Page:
Report: Gov’t withdraws controversial amendment to animal protection law
More than 10,000 people marched in İstanbul’s Taksim neighborhood against a draft law on Sunday that would make changes to Turkey’s Animal Protection Law No. 5199. (Photo: İHA)
Turkey’s parliamentary commission has withdrawn a draft law for further amendment on Tuesday that would make changes to Turkey’s Animal Protection Law No. 5199 following a series of protests across Turkey.
Thousands of animal rights activists marched against the draft law on Sunday, which is seeking to introduce practices currently used in other countries such as collecting stray animals from the streets and euthanizing members of the “excess” population.
More than 10,000 people marched in İstanbul's Taksim neighborhood, and many others walked in 13 other cities, in protest of the planned changes.
There were simultaneous protests in 13 other cities on Sunday, although officials have mostly been silent on the matter.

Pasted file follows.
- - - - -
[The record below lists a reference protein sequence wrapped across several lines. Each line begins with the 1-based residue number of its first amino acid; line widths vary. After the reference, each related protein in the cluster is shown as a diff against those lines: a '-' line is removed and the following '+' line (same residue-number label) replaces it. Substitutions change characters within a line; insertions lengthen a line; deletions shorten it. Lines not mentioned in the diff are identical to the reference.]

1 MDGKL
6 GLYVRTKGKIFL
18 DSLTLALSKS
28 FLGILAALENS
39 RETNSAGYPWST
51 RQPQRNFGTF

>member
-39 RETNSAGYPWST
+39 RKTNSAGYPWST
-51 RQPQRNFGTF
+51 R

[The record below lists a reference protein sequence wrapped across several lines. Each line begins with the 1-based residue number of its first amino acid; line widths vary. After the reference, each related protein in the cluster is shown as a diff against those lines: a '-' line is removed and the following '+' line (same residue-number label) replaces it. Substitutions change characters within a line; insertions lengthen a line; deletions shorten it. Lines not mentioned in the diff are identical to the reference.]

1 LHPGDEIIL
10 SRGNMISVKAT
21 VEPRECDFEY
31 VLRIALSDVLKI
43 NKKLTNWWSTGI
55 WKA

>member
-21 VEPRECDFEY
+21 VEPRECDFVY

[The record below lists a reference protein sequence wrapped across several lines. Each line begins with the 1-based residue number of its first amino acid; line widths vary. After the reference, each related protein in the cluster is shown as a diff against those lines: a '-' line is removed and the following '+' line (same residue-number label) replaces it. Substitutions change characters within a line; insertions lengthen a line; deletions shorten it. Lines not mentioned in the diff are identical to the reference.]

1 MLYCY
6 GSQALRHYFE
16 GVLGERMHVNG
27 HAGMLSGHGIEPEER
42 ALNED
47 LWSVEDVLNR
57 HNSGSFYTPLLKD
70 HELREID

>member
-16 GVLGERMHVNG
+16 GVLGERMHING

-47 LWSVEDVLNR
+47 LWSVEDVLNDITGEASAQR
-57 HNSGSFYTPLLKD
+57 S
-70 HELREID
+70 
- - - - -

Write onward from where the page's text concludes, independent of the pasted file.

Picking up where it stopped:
The draft law was expected to be among the first pieces of legislation to be discussed after the Parliament returned from the recess. However, following a series of protests and reactions from the public, Parliament’s Ecology Commission withdrew the draft legislation to make further amendments.
In addition to ignoring demands that had been voiced by the animal rights community, such as the banning of dolphin parks or the introducing of tough rules against the breeding and selling pets, the draft introduces new practices such as isolating the city's stray animals and relaxing regulations on animal testing. Animal rights groups have labeled the proposal “the law of death.”
The draft came as a shock to the country's animal activists as it was presented to the prime minister after he and representatives of the country's major animal rights groups had met.
Officials say the animals taken off streets will be cared for at “natural life” parks, but Turkey's experience with shelters and rehabilitation centers and the sheer number of animals on the streets due to municipalities consistently ignoring laws on spaying and neutering strays make this physically impossible.
Commission officials said the proposal will be brought into the agenda of the commission after making several changes on controversial articles, ntvmsnbc.com news portal reported.